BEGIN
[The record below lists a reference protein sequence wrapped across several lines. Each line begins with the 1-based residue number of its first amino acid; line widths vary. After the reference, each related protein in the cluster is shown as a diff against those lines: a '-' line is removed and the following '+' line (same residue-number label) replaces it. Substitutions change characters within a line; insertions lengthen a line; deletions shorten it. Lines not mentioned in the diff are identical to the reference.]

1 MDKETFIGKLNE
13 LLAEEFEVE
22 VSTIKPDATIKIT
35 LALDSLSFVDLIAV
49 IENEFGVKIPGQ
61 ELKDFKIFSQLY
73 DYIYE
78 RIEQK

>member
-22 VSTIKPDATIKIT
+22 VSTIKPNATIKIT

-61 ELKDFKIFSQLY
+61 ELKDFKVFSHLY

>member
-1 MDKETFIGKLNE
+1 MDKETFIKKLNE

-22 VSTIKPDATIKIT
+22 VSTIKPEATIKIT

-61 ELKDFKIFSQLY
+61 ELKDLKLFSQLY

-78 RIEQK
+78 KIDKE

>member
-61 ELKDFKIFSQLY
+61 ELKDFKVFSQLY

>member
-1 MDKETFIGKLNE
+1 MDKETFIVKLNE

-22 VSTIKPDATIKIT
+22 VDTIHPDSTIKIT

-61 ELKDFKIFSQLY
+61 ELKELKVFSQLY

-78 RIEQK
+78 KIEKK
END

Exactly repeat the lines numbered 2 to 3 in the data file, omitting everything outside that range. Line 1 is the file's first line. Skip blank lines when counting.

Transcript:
1 MDKETFIGKLNE
13 LLAEEFEVE